Pink Floyd – The Piper At The Gates Of Dawn (1967)
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About the Album
The Piper at the Gates of Dawn is the debut studio album by the English rock band Pink Floyd, and the only one made under founding member Syd Barrett’s leadership. The album, named after the title of chapter seven of Kenneth Grahame’s The Wind in the Willows and featuring a kaleidoscopic cover photo of the band taken by Vic Singh, was recorded from February to May 1967 and released on 4 August 1967. It was produced by Beatles engineer Norman Smith and released in 1967 by EMI Columbia in the United Kingdom and Tower in the United States, in August and October respectively.
The release of the album in the US was timed with the band’s tour of the US. In the UK, no singles were released from the album, but in the US “Flaming”was offered as a single. The US version of the album has a rearranged track list, and contains the UK non-album single, “See Emily Play”. Two of the album’s songs, “Astronomy Domine”and “Interstellar Overdrive”, became long-term mainstays of the band’s live set list, while other songs were performed live only a handful of times.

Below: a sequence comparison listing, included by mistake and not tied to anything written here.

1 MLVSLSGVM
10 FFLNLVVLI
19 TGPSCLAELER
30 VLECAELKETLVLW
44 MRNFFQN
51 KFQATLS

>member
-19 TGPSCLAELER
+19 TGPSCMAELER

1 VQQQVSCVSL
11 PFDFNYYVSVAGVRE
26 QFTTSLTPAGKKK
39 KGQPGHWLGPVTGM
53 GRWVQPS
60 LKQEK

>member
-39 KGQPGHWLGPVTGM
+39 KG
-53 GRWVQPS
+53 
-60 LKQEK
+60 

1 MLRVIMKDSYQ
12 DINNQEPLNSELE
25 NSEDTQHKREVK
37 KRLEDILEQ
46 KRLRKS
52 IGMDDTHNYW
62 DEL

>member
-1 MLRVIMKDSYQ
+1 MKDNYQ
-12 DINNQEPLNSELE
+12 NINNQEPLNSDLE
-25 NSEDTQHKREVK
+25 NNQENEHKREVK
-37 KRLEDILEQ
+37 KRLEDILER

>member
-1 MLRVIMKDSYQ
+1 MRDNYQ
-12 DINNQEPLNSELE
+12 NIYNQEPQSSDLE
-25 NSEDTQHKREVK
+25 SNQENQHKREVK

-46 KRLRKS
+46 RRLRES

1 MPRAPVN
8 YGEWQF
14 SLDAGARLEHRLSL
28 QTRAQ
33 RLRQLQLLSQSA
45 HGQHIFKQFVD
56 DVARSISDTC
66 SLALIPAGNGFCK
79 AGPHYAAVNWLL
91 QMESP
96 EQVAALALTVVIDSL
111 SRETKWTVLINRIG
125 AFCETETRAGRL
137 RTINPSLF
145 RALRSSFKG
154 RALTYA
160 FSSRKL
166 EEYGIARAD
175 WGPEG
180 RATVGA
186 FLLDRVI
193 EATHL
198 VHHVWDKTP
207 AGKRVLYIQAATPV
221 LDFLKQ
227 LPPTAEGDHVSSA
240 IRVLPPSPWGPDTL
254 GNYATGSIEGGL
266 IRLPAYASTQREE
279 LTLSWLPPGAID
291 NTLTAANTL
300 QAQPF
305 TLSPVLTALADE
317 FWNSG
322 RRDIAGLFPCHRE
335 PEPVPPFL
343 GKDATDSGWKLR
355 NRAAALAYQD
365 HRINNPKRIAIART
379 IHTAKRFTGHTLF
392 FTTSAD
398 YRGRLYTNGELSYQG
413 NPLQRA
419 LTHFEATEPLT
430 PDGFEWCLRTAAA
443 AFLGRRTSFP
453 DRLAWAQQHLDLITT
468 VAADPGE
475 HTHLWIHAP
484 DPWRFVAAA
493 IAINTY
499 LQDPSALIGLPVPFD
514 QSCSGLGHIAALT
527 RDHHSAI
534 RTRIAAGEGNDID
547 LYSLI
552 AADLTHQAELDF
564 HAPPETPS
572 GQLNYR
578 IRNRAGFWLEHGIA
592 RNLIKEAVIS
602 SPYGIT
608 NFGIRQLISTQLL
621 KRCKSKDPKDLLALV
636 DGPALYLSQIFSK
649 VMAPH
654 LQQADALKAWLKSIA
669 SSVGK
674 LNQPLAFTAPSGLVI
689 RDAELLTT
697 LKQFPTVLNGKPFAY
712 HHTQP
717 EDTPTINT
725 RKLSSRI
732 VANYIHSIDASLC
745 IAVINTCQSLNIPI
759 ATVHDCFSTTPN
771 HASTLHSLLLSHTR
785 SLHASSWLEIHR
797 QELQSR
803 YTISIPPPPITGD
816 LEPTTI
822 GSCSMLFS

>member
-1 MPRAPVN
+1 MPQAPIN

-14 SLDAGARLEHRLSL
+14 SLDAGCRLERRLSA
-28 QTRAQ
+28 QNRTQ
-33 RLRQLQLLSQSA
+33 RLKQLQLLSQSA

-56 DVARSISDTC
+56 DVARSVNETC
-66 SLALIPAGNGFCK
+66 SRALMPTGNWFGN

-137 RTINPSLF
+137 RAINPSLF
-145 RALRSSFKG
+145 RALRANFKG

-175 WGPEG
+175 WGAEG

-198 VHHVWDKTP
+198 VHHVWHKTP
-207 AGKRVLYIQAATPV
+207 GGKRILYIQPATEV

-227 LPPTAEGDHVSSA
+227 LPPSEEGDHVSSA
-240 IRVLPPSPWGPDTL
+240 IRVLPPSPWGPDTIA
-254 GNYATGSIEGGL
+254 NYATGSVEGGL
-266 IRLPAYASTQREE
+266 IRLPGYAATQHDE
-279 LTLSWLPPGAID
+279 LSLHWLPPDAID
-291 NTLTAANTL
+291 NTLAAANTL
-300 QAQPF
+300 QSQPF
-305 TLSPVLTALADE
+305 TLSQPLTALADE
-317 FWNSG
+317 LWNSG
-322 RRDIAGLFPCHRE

Since its release, the album has been hailed as one of the best psychedelic rock albums. In 1973, it was packaged with the band’s second album, A Saucerful of Secrets, and released as A Nice Pair to introduce new fans to the band’s early work after the success of The Dark Side of the Moon. Special limited editions of The Piper at the Gates of Dawn were issued to mark its thirtieth, fortieth, and fiftieth anniversaries in 1997, 2007, and 2018, respectively, with the former two releases containing bonus tracks. In 2012, The Piper at the Gates of Dawn was voted 347th on Rolling Stone magazine’s list of the “500 Greatest Albums of All Time”.